Here's how it goes for our family:
- For me, TV is a calming experience at the end of an evening. I unwind with my family and together, we watch something.I love that down time and the cuddling, etc.
- My husband enjoys having CNN or the Today Show running in the morning. I typically walk by, after about a hour, and click the "off" button. It's a joke between us now - how long will Shara leave the news on before getting fed up with all the negative stories? My husband, though, can watch that material and never feel affected by it to any degree of intensity. He simply enjoys being informed and with a Political Science degree, he finds the political material interesting.
- When my son gets home from school he immediately asks to go on the computer. From there, he wants to put on the TV or play another electronic gadget. We allow him a little of everything but we do monitor his time because we believe that our children should be getting fresh air, free-play time, learning to self regulate, engaging with each other and spending time together as a family, un-plugged (great article here by Michele Borba, regarding kids and their "plugged in" time).
- Our daughter (3), as mentioned, enjoys Kipper, Veggie Tales, Caillou, Wiggles, My Little Pony, Dinosaur Train and other various PBS shows. She also LOVES to read and be outside so she gets a pretty good mix of everything on a daily basis.
- The baby (boy - 18 months) doesn't give a hoot about TV (although he does enjoy dancing to My Little Pony from time to time).
Am I anti-television?
Some of you saw me tweet and post about "TV Turn-Off Week" not long ago. I quickly learned that a few folks assumed I am anti-television (some nasty comments followed on twitter). This is not the case. I simply believe, after working with children for over 20 years now, and having three of my own, that TV should not be made the primary source of entertainment in the home (or day care center). TV shows do affect brain development, mood and thinking patterns. I've watched it, seen it and tried to un-do some of the damage with the kids I nannied and with my own children.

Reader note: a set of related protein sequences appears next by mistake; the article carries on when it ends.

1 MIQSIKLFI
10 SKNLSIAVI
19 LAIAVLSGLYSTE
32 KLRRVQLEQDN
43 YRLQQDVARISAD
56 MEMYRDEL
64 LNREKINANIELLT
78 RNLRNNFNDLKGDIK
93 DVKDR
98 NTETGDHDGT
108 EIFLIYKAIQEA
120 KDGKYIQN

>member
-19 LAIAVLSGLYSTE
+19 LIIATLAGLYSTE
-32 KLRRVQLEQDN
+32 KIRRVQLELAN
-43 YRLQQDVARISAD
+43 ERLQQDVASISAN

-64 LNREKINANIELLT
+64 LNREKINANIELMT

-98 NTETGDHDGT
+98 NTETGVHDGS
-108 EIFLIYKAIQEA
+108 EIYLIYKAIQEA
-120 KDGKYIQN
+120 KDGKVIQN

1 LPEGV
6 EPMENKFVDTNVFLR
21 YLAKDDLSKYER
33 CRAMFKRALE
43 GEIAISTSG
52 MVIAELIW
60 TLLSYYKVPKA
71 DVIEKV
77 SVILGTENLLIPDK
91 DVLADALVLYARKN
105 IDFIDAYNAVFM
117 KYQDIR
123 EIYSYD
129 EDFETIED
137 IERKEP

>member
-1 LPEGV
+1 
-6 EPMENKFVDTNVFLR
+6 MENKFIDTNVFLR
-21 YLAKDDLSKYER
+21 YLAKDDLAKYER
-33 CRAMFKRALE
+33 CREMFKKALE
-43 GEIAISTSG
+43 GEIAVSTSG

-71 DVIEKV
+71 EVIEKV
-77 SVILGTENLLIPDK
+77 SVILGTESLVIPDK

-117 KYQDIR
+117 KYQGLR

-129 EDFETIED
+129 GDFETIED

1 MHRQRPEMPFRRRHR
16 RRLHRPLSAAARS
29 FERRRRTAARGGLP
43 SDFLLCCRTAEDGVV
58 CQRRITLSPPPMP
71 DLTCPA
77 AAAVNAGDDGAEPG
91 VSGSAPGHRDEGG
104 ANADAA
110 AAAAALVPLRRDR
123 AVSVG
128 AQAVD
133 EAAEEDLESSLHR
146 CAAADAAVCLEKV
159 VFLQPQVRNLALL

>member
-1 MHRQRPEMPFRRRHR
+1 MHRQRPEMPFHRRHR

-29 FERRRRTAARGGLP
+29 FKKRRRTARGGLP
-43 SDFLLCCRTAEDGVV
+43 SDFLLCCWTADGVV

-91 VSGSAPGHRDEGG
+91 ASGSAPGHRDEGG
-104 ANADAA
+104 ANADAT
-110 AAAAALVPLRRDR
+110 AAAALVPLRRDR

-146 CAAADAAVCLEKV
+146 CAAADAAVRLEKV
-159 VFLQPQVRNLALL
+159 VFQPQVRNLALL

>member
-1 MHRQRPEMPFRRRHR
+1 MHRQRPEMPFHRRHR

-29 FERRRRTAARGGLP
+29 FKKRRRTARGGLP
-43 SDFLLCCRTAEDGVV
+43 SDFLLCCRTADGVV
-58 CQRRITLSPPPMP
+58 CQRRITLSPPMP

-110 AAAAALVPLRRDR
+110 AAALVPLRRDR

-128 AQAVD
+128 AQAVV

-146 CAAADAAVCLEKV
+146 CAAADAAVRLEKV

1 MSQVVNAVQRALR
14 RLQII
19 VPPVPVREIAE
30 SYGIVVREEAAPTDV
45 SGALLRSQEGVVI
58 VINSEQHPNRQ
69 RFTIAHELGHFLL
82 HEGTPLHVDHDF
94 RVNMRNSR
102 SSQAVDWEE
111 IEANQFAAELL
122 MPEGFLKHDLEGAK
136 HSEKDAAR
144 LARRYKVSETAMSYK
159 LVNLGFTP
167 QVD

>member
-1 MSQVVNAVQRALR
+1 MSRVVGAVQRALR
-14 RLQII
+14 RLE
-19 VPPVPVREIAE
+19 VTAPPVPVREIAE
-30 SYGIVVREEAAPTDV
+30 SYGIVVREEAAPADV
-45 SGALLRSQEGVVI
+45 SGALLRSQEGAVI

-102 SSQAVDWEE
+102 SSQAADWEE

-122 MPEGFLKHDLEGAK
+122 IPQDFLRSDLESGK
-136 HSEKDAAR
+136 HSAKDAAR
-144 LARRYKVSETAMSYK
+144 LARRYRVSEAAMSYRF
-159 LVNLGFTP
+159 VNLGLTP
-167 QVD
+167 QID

I, myself, have actually only enaged in full-on TV Turn-Off Week once. This was many years ago; the first year I found out about TV Turn-Off Week, in fact. I thought, "Heck. I'll give that a shot and see how it goes." That week is now a memory I treasure. I was a single mom at the time and my son and I played games, did puzzles, went outside, visited museums and more. That quality time was fabulous and lives in my heart, to this day. So why haven't I fully participated in TV Turn-Off since then? We already have a pretty good balance of TV viewing here. Therefore, everything I posted about (games, crafts, outdoor time, talking as a family, etc) is already in place for us. For me, that one TV Turn-Off Week was a wonderful experience and helped me gain an understanding of what could be done when the TV is off. From there, I have implemented those ideas year after year, month after month, as a natural part of our family structure.